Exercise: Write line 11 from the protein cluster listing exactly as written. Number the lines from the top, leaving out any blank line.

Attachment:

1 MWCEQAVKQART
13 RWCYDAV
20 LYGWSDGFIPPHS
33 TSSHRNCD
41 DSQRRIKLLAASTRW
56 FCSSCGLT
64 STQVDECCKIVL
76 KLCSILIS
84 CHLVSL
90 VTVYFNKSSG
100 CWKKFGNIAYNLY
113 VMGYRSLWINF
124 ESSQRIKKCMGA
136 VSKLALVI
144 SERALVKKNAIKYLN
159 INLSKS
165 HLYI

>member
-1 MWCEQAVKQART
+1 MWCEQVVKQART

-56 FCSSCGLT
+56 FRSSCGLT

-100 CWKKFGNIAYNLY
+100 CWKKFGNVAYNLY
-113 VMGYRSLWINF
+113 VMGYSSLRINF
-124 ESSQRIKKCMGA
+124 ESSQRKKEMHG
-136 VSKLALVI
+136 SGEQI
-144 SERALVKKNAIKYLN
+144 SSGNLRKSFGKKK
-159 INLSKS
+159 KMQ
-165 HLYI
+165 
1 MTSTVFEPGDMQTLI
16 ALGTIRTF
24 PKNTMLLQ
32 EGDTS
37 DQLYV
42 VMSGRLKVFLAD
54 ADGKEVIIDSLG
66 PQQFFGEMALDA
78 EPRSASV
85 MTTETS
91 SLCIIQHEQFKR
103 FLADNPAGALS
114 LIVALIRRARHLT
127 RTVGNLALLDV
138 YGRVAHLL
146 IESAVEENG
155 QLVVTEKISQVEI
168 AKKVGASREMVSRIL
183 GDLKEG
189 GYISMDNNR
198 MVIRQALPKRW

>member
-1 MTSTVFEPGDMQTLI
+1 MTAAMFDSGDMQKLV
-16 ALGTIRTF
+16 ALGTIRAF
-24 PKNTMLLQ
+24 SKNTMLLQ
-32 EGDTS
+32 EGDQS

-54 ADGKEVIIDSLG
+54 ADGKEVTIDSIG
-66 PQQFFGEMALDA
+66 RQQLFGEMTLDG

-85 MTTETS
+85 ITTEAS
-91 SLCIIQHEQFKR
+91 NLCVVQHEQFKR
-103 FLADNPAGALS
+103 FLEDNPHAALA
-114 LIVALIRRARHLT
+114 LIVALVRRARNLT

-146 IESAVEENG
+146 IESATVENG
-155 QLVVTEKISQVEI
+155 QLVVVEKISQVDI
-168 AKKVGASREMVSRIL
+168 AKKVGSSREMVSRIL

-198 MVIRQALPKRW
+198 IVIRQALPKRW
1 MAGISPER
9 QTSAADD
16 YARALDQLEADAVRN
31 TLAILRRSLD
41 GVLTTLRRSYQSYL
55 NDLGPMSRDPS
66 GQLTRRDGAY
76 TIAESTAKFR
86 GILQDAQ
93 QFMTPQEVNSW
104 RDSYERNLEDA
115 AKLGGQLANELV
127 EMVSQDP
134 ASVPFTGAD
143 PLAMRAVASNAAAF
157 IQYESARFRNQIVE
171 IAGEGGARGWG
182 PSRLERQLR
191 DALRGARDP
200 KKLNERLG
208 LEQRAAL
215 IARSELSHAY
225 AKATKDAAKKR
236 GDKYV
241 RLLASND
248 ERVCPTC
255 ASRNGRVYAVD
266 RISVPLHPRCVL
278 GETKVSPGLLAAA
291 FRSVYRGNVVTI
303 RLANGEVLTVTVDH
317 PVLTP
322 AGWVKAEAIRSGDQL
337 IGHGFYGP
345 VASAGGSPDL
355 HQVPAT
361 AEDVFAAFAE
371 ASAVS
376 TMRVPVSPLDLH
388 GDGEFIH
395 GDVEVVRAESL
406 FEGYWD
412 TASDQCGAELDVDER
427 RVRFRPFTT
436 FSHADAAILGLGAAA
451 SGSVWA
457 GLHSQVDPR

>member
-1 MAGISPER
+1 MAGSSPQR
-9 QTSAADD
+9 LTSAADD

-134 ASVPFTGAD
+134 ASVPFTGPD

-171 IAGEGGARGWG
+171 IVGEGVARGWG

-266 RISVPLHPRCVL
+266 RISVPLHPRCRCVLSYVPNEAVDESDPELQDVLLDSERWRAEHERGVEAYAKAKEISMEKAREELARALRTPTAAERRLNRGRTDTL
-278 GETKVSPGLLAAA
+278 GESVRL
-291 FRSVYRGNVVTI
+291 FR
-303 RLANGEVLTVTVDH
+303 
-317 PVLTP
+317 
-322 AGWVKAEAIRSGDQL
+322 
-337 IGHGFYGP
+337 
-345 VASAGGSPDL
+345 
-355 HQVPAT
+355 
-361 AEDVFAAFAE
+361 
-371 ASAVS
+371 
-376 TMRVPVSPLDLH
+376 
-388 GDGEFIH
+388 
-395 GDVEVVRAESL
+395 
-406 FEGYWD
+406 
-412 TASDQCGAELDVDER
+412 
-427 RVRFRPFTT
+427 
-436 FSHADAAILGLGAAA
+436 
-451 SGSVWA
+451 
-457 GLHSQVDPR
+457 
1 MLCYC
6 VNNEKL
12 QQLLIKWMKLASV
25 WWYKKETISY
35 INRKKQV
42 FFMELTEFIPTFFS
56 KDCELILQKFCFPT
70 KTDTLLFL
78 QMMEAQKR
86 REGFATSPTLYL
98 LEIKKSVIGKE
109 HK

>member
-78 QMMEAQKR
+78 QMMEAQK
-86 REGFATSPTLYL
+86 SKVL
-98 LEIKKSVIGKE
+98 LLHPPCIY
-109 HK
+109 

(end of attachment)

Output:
100 CWKKFGNIAYNLY